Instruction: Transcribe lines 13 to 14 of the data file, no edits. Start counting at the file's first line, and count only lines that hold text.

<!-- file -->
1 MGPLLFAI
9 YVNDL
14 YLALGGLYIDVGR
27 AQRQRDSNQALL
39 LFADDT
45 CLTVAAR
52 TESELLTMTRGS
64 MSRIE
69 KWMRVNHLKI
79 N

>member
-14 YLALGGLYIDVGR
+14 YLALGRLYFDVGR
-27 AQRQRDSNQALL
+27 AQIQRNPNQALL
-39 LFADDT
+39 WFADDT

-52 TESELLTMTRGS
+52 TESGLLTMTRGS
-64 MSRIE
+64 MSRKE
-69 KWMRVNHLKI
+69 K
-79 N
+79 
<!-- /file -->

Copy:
+14 YLALGRLYFDVGR
-27 AQRQRDSNQALL